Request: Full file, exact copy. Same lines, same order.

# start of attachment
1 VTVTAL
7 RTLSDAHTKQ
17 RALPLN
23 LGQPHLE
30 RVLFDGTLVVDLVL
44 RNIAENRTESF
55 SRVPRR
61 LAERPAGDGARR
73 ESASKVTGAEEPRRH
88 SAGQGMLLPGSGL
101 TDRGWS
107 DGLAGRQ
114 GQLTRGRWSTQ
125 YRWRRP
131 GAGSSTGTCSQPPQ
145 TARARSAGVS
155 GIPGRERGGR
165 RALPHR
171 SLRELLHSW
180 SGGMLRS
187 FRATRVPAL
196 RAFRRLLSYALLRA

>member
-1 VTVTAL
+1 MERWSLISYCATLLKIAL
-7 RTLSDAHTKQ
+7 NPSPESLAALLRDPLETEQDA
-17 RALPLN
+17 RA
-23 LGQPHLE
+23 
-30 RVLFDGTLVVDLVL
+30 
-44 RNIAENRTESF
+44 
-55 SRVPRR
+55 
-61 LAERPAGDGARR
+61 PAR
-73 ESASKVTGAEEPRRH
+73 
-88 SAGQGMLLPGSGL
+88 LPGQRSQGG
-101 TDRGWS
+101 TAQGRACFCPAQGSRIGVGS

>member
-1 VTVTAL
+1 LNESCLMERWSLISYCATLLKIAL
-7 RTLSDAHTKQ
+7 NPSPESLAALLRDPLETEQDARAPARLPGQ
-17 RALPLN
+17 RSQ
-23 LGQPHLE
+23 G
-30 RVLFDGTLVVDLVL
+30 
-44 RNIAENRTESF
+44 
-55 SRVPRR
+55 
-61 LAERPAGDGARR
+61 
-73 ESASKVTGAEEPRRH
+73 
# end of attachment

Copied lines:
1 VTVTAL
7 RTLSDAHTKQ
17 RALPLN
23 LGQPHLE
30 RVLFDGTLVVDLVL
44 RNIAENRTESF
55 SRVPRR
61 LAERPAGDGARR
73 ESASKVTGAEEPRRH
88 SAGQGMLLPGSGL
101 TDRGWS
107 DGLAGRQ
114 GQLTRGRWSTQ
125 YRWRRP
131 GAGSSTGTCSQPPQ
145 TARARSAGVS
155 GIPGRERGGR
165 RALPHR
171 SLRELLHSW
180 SGGMLRS
187 FRATRVPAL
196 RAFRRLLSYALLRA

>member
-1 VTVTAL
+1 MERWSLISYCATLLKIAL
-7 RTLSDAHTKQ
+7 NPSPESLAALLRDPLETEQDA
-17 RALPLN
+17 RA
-23 LGQPHLE
+23 
-30 RVLFDGTLVVDLVL
+30 
-44 RNIAENRTESF
+44 
-55 SRVPRR
+55 
-61 LAERPAGDGARR
+61 PAR
-73 ESASKVTGAEEPRRH
+73 
-88 SAGQGMLLPGSGL
+88 LPGQRSQGG
-101 TDRGWS
+101 TAQGRACFCPAQGSRIGVGS

>member
-1 VTVTAL
+1 LNESCLMERWSLISYCATLLKIAL
-7 RTLSDAHTKQ
+7 NPSPESLAALLRDPLETEQDARAPARLPGQ
-17 RALPLN
+17 RSQ
-23 LGQPHLE
+23 G
-30 RVLFDGTLVVDLVL
+30 
-44 RNIAENRTESF
+44 
-55 SRVPRR
+55 
-61 LAERPAGDGARR
+61 
-73 ESASKVTGAEEPRRH
+73 